Figure 16a illustrates stacked virtual depth slabs through the reconstructed 3D volume of model 11. In the shallower depth slab, structures appear to be entirely extensional; however, dip lines reveal squeezed diapirs in the proximal domain and low-amplitude folds further downslope. The lower slab illustrates the final orientation of the deep, translated, and rotated fold belts (Figure 16a), which are flanked by major reactive diapirs in the central part of the model. A detailed view of a dip section illustrates that late-stage shortening above the oblique arch was accommodated by squeezing of reactive diapirs, resulting in partial inversion of an extensional graben (Figure 16b). Because of the significant rotations of the early-formed fold belts, shortening structures are best seen in virtual strike lines from the model 3D volume (Figure 16c). In this example, deep thrusting of a fold places our prekinematic strata (Norphlet equivalent) above the first synkinematic layer (Figure 16c), similar to structures seen in the east–west seismic data from the eastern Gulf of Mexico (Figure 4b).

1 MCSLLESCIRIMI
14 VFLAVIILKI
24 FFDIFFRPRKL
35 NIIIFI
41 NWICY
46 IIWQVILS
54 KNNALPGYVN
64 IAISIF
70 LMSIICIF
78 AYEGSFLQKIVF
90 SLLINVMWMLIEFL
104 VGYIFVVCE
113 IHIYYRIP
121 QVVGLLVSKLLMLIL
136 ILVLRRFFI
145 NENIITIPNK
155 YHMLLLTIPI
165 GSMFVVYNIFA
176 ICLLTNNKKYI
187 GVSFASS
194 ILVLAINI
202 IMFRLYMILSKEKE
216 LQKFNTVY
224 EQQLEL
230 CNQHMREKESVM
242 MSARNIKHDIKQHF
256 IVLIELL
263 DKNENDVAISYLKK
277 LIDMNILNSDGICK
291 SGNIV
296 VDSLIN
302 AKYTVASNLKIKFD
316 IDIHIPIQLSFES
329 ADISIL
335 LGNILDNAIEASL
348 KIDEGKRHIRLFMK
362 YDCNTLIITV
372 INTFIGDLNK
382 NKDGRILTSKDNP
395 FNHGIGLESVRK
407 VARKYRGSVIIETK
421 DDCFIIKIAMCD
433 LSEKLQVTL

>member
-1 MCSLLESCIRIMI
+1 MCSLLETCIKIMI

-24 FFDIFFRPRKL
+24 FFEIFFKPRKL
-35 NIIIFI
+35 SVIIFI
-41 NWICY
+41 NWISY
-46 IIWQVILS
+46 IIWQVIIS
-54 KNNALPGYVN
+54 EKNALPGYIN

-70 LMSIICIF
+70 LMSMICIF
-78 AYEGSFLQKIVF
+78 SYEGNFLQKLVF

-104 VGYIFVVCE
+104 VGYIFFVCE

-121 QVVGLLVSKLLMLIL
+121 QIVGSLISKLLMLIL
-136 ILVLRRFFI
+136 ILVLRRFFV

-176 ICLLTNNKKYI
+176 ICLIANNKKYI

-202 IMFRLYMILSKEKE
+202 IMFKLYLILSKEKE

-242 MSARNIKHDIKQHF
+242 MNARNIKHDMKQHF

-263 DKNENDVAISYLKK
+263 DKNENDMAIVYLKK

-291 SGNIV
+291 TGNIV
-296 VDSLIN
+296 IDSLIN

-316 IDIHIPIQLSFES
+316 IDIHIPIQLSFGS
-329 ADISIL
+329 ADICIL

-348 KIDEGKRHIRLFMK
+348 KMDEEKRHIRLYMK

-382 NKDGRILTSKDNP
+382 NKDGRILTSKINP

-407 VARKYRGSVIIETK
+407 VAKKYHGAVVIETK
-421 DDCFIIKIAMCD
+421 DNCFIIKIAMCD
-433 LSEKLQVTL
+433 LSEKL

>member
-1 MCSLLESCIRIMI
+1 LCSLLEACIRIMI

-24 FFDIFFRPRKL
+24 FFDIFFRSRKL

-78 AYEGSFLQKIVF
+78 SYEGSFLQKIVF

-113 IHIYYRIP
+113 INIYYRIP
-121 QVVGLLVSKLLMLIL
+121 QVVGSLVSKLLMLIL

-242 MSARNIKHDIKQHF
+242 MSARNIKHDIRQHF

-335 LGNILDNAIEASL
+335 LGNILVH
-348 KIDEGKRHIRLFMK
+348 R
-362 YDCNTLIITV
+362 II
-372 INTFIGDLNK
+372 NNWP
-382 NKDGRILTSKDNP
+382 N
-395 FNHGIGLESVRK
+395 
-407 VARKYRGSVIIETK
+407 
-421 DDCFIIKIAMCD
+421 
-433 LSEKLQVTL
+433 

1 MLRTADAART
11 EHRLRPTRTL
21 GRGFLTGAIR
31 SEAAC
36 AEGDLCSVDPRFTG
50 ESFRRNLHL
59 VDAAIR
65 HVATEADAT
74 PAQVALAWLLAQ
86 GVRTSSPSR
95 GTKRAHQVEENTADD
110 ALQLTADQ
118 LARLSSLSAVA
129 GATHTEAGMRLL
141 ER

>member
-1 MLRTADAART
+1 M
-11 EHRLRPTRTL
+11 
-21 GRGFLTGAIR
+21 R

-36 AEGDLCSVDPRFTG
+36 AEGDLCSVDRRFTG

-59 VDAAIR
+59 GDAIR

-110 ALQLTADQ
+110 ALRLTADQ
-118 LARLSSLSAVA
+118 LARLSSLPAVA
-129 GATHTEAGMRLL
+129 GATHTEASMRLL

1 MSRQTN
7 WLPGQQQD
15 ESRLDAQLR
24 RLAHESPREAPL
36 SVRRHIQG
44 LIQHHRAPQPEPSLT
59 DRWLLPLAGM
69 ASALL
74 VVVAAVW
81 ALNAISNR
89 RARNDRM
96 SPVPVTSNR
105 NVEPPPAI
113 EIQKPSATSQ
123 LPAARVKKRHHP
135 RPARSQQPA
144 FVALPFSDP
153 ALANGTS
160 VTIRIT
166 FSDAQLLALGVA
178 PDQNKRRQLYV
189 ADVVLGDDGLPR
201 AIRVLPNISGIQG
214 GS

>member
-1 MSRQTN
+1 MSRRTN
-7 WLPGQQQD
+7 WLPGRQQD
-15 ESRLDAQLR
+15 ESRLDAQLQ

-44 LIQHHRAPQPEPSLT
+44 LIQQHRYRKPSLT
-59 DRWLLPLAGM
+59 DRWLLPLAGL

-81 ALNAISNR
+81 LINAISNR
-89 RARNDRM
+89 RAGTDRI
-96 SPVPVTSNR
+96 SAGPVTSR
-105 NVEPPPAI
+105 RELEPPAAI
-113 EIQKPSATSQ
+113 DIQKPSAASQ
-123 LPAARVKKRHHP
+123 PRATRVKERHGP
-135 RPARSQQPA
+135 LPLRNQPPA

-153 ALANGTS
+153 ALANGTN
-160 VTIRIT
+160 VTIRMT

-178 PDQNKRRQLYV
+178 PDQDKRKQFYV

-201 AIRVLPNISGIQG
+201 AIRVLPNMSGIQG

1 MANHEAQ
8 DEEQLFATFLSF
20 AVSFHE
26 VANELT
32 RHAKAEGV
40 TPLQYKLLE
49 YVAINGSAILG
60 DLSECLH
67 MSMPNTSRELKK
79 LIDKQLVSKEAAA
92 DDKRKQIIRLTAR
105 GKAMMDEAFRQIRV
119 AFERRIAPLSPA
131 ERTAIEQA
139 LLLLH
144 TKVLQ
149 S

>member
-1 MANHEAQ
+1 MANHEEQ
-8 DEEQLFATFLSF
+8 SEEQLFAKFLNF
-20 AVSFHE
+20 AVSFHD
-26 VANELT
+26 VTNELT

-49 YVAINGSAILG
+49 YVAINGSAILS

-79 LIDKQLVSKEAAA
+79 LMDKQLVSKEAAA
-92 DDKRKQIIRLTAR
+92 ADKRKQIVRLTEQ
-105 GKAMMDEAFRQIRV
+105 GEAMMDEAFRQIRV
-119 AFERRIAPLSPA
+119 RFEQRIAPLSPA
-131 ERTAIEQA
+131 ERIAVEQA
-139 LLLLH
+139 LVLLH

Part 1 of this paper demonstrates that extensional diapirs and compressional fold belts can be initiated anywhere on a slope as salt accelerates and decelerates when flowing across base-salt relief; thus, structural evolution is likely to be more complex than a simple extension-translation-shortening model commonly invoked for gravity-driven deformation above mobile substrates. The three physical models presented in this paper possessed more complex, plunging, base-salt relief and complex salt isopachs, resulting in far-more-variable salt flow, similar to what we suspect occurred during early stage rafting of the Norphlet and Smackover Formations in the northeastern Gulf of Mexico.